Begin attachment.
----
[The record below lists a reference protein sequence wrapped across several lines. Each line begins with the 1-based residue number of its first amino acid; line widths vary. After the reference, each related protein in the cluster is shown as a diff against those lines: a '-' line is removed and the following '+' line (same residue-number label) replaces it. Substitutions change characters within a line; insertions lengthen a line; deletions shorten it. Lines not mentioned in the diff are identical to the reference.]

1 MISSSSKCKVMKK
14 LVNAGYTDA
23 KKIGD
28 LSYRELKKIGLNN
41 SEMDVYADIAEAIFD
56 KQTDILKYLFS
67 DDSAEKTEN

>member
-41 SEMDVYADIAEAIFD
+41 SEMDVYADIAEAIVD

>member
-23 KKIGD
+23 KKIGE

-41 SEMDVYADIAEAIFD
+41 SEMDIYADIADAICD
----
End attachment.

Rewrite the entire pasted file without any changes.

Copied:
[The record below lists a reference protein sequence wrapped across several lines. Each line begins with the 1-based residue number of its first amino acid; line widths vary. After the reference, each related protein in the cluster is shown as a diff against those lines: a '-' line is removed and the following '+' line (same residue-number label) replaces it. Substitutions change characters within a line; insertions lengthen a line; deletions shorten it. Lines not mentioned in the diff are identical to the reference.]

1 MISSSSKCKVMKK
14 LVNAGYTDA
23 KKIGD
28 LSYRELKKIGLNN
41 SEMDVYADIAEAIFD
56 KQTDILKYLFS
67 DDSAEKTEN

>member
-41 SEMDVYADIAEAIFD
+41 SEMDVYADIAEAIVD

>member
-23 KKIGD
+23 KKIGE

-41 SEMDVYADIAEAIFD
+41 SEMDIYADIADAICD